This is abhorrent to pedagogical thinking, because the careful design and fine-tuning of the learning environment is his maxim of action. We act in terms in the absence of a developed reality, we try to anticipate and plan the application of technology, even without knowing it exactly. For this to succeed, we need at least a few basic “rules of thinking”. The interesting thing is that, on the one hand, we live in times of provisionally and unpredictability, but that the patterns of cognition and action are extremely stable and unmoved.
Rigid Patterns in turbulent Times
An exemplary piece for me is the LinkedIn thread, which had developed on the basis of a contribution by Andreas Wittke (in German). It contains all the elements of this pattern that makes me pay attention, and which seems to be universal. With the “Fenn diagram” aka “hype cycle” in mind, this course can be further differentiated.
- The need for change builds up in sight, as a threat, potential or object of learning – depending on the point of view. But the experts, visionaries and admonishers are already working on it. Tackle the new is already underway.
- The tipping point is reached at which the change develops exponentially. At this point, it can hardly be ignored and comes into use en masse, the iPhone moment of AI. It seems ubiquitous. Disruption, emerging traits. The change is felt uncontrolled and anarchic.
- There are many different speeds, whoever says “disruption” (“everything will be different”) or “dystopia” (“downfall of humanity“) (or something similar) first wins.
- Everyone says in chorus that something really must change now. The choir is reinforcing itself, so the change can no longer be argued away. But now something really must change!
- Even the tedious steps are set in motion. However, organizations and institutions cannot be changed as quickly as it seems urgent. There are many questions to be answered: What should be changed again, how exactly? What costs, how many jobs we need? Who decides?
- There is an adaptation to the new situation. According to the rules of assimilation, however, adaptation will only take place until equilibrium is restored. It is therefore unlikely that something will change fundamentally. It’s more of a groping readjustment of behavior and attitudes until the situation seems manageable again.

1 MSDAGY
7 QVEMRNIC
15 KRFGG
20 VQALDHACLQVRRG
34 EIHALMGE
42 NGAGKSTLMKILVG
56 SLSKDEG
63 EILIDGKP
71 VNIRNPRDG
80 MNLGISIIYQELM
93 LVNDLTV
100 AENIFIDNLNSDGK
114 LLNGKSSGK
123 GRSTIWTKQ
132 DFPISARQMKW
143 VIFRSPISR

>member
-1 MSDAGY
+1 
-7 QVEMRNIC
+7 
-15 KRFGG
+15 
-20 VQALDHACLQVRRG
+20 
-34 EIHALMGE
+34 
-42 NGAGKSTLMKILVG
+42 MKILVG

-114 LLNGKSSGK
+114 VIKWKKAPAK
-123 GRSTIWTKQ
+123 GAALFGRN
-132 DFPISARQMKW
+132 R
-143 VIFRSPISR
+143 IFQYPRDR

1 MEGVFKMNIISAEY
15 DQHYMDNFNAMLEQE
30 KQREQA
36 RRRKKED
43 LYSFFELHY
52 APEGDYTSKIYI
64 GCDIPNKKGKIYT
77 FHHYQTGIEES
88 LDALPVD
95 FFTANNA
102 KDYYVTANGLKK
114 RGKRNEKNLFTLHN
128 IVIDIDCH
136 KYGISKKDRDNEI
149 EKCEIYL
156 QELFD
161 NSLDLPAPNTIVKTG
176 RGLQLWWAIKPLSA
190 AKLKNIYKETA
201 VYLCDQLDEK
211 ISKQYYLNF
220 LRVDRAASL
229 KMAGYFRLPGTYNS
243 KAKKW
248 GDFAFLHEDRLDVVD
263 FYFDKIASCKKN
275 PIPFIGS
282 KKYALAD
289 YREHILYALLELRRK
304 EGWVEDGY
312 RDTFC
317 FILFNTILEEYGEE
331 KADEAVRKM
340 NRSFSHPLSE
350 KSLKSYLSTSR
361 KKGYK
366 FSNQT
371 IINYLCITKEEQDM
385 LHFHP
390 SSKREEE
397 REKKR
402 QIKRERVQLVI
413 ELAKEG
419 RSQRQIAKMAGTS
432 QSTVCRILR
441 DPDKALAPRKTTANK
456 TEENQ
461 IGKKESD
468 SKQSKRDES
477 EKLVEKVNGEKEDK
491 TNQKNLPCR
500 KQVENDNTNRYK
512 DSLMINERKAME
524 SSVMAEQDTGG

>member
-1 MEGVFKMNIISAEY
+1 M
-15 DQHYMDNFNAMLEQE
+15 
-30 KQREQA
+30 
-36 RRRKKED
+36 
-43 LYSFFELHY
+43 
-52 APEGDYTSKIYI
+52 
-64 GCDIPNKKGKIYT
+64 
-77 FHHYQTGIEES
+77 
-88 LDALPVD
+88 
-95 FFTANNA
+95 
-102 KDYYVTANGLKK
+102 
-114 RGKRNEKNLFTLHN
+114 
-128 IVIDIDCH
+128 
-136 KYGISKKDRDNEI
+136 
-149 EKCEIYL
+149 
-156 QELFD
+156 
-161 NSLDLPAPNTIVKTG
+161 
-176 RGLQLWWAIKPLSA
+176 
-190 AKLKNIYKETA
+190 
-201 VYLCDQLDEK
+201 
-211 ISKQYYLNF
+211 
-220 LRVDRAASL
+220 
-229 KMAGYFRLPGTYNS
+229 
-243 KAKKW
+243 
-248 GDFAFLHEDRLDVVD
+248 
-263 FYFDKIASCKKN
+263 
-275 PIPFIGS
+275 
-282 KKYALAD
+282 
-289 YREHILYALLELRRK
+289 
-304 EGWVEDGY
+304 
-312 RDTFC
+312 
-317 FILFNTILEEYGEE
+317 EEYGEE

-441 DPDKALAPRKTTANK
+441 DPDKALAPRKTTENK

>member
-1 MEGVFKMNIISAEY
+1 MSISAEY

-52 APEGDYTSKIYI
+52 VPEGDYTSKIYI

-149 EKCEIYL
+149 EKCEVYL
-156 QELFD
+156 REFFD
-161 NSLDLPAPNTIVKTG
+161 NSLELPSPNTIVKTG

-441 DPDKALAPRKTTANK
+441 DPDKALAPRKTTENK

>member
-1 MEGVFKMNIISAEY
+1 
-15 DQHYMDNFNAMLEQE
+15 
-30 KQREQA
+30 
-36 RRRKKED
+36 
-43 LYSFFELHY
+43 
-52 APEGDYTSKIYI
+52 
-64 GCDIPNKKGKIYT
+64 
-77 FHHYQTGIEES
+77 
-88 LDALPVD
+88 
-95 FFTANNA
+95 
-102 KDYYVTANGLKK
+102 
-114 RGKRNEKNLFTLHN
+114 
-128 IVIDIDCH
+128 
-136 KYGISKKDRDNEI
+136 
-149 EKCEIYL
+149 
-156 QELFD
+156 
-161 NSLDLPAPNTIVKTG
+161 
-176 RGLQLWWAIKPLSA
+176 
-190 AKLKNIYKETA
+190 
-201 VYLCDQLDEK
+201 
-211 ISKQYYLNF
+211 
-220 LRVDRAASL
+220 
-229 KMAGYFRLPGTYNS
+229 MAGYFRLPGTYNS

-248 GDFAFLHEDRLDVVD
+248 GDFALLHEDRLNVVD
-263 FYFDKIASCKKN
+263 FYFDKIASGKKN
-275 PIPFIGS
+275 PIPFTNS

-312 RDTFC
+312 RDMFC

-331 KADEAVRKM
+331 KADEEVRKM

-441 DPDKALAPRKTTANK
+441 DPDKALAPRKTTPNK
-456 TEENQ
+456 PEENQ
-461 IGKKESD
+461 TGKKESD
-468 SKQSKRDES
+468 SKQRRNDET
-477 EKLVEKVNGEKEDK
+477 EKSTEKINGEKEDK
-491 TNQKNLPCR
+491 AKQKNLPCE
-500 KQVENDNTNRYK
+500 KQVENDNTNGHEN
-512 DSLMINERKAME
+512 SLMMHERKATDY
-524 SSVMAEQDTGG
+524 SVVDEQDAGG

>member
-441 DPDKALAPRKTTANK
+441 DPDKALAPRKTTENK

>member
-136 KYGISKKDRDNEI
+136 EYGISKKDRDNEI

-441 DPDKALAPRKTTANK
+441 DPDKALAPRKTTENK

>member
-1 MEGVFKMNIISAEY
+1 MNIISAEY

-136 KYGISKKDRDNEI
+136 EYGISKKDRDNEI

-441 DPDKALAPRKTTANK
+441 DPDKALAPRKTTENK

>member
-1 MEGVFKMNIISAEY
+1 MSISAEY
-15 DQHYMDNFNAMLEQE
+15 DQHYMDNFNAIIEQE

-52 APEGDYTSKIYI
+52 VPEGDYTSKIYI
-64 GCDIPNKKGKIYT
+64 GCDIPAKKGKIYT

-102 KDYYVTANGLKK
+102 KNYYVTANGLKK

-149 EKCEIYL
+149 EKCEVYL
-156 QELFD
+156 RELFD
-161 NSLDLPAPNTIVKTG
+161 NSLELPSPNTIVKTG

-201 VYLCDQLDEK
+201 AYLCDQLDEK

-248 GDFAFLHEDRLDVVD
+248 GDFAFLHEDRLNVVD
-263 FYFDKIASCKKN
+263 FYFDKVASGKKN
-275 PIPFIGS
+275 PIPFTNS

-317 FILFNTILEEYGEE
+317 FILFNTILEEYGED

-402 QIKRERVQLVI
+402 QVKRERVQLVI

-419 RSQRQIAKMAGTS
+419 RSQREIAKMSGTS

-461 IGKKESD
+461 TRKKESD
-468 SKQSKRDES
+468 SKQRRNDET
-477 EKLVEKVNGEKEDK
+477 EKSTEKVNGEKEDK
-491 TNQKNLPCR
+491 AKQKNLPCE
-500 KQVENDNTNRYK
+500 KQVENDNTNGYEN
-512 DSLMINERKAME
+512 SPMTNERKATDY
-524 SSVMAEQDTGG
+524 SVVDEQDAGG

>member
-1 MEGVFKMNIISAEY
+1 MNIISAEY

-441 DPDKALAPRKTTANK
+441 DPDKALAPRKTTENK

After all, the disruptively new is clocked in. Somehow the new situation has been managed, many things are worse, bumpier, and more critical, maybe some things are better. Overall, however, it continues as usual. If you know this pattern, then the last stages are already in sight at the tipping point, which usually end with comparatively minimal progress. This doesn’t feel like upheaval, but rather like the “Schland1-curve of pedagogical innovation in higher education”.
However, the pattern of progression is not a law of nature. What is missing is, for example, to include ourselves as actors in the calculation and to determine to what extent we ourselves are biased in our patterns of thought and action and how they work. This is the message of the Minerva parable: We are to take in the whole event, including our own actions and position in it. And this is usually easier when perception does not get stuck on details (“gray in gray”). In my opinion, what would inevitably have to follow from such a consideration would be a “learning” that goes beyond a political, curricular, and didactic-methodological management of the new situation. Isabelle Buck and Anika Limburg recently summed it up nicely:
“As often as the idea of lifelong learning has been mentioned and used as a decorative accessory in the sense of a melodious phrase, its consistent implementation is now urgent in view of the rapid technological development. This means that the group of learners no longer includes only students, but consistently all members of the university.”Buck and Limburg, 2023, p. 81 (own translation)
- Clipping of “DeutSCHLAND”. Gained media attention during the 2006 and 2010 World Cups